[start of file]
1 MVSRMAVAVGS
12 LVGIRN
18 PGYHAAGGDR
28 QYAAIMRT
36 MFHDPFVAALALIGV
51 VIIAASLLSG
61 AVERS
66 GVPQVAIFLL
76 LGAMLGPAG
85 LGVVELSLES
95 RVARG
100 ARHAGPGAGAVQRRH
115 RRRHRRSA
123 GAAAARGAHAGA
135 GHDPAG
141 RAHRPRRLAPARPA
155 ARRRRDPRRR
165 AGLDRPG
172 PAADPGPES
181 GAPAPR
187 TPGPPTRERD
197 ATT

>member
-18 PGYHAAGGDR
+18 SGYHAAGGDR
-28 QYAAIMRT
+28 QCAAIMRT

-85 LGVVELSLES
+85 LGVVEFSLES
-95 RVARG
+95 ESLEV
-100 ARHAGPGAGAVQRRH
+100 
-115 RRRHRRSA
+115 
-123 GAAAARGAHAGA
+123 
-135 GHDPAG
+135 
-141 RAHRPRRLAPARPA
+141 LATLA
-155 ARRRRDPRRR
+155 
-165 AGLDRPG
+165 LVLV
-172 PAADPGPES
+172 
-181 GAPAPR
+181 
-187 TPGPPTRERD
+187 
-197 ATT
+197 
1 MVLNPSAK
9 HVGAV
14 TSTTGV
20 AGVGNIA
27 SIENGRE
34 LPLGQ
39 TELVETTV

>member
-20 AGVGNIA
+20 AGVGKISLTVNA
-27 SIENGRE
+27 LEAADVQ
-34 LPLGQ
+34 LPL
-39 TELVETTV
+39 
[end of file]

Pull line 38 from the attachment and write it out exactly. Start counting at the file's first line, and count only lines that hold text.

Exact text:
-135 GHDPAG